It was .... I don't know ... instructional? I couldn't swear to it, but I think
the ratio of actual narrative to information about anxiety disorders was something like 1:3. You might want to check that though, I tuned out after a while.
It's interesting in parts -- the dynamic between Adam and his ex is particularly compelling, with all the ex's insidious reinforcing of Adam's insecurities providing a nice counterpoint to Adam and Denver's relationship. I did like how Adam didn't get 'cured', and how consistent his anxieties about living spaces were. I liked that Denver had problems of his own that forced him to contextualise Adam's.
I had a deeply blah moment about the token trans character who performed her token BFF duties without any real storyline to call her own. Even if she was just being introduced as background work for a later book, she brought nothing to the story beyond being a bland sort of sounding board for Adam. Waste of a promising character.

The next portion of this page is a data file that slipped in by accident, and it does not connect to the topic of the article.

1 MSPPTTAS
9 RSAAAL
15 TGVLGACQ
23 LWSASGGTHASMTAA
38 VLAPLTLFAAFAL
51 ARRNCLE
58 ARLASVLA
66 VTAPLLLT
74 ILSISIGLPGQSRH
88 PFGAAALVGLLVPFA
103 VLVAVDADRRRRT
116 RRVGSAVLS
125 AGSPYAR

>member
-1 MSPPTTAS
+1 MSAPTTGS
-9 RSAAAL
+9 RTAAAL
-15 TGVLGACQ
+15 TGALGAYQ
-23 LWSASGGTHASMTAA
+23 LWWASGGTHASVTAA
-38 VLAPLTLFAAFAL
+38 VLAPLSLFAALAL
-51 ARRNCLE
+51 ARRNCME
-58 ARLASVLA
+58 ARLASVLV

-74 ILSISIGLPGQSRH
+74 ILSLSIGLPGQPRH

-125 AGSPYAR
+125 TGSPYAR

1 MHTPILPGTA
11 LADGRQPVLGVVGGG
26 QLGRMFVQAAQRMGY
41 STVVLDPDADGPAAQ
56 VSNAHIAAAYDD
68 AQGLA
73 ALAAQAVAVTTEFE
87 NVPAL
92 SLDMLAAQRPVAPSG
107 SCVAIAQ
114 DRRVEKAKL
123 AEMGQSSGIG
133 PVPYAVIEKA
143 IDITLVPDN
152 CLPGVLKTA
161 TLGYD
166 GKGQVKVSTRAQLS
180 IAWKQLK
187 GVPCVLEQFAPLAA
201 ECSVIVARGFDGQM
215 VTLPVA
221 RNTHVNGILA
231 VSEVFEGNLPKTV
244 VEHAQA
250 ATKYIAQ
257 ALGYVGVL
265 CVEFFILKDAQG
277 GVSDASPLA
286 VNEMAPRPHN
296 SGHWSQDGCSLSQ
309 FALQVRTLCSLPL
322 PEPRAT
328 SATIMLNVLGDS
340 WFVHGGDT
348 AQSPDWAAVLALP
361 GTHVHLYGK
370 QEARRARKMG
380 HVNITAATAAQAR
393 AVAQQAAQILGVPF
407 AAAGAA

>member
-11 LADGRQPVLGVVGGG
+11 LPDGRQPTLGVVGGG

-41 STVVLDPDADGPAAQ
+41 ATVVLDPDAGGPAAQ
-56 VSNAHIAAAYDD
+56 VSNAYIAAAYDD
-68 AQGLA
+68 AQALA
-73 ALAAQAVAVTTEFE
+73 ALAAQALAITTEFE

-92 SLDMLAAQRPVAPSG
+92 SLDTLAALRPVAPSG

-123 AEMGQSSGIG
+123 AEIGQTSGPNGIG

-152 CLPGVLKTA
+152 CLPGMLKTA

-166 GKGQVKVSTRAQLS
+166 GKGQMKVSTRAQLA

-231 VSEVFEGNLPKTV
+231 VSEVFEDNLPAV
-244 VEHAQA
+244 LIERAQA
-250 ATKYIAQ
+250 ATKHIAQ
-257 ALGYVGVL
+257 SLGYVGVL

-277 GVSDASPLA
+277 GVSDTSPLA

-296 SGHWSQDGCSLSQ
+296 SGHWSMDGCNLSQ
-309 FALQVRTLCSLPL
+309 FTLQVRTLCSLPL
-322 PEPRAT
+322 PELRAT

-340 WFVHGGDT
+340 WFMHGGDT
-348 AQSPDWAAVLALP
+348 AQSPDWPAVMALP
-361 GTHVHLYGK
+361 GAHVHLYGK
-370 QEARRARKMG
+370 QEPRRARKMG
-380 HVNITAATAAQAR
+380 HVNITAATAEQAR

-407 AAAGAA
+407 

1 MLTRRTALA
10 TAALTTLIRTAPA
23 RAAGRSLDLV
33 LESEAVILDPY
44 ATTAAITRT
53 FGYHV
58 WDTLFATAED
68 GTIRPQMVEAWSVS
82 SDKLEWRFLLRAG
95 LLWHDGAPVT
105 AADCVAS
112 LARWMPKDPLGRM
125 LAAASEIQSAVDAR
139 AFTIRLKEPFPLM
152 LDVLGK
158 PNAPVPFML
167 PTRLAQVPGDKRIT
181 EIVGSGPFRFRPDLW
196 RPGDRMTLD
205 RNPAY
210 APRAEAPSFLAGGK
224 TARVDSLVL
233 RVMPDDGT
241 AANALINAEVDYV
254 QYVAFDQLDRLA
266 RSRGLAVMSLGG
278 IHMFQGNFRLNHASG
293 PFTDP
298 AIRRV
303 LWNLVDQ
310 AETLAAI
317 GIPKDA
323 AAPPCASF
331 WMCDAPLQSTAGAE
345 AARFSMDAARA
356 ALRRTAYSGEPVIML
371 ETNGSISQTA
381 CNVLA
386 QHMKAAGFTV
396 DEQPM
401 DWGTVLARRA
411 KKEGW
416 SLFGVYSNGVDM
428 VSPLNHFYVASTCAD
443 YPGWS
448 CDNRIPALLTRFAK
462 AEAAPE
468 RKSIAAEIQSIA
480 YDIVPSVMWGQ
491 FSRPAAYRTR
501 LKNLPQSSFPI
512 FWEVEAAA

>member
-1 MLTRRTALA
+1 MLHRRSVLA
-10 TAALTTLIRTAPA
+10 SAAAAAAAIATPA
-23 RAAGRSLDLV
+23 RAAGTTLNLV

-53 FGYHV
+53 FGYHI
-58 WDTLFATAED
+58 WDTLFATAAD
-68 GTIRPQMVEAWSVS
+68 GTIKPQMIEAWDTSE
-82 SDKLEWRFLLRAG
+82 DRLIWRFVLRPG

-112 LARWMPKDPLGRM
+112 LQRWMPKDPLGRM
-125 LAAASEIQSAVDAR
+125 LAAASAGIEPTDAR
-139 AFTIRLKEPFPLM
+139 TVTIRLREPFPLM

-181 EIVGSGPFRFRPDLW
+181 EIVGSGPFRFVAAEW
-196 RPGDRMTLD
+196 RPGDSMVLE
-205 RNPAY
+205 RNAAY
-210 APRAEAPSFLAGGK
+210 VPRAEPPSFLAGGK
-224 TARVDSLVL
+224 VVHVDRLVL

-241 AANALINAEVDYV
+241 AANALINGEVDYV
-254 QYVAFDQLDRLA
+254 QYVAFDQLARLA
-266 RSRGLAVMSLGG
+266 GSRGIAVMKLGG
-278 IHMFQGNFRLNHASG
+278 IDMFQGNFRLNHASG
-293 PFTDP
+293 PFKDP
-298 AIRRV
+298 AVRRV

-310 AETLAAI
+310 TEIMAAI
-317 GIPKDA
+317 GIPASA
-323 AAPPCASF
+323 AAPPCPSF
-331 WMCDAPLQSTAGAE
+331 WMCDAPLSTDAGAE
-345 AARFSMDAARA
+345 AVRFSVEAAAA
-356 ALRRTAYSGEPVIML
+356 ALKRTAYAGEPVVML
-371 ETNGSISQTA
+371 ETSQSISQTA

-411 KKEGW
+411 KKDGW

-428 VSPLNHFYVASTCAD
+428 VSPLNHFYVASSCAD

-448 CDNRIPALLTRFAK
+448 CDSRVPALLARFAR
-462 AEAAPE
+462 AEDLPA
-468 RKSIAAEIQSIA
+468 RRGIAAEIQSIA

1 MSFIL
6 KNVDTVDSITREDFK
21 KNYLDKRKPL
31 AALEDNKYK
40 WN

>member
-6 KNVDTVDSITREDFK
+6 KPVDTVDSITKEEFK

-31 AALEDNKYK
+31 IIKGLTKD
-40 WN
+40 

The sex was hot, the d/s stuff worked well, Adam was consistent and reliable with all his triggers, and Denver was likeable. If the author had pulled back a little on all the pamphlet information, the story behind all the good intentions would have flowed a little better for me, and I wouldn't have been as detached from it. I like causes and flying the flag for them as much as the next person, but a little balance makes the medicine go down, as it were.
Recommended, with caveats.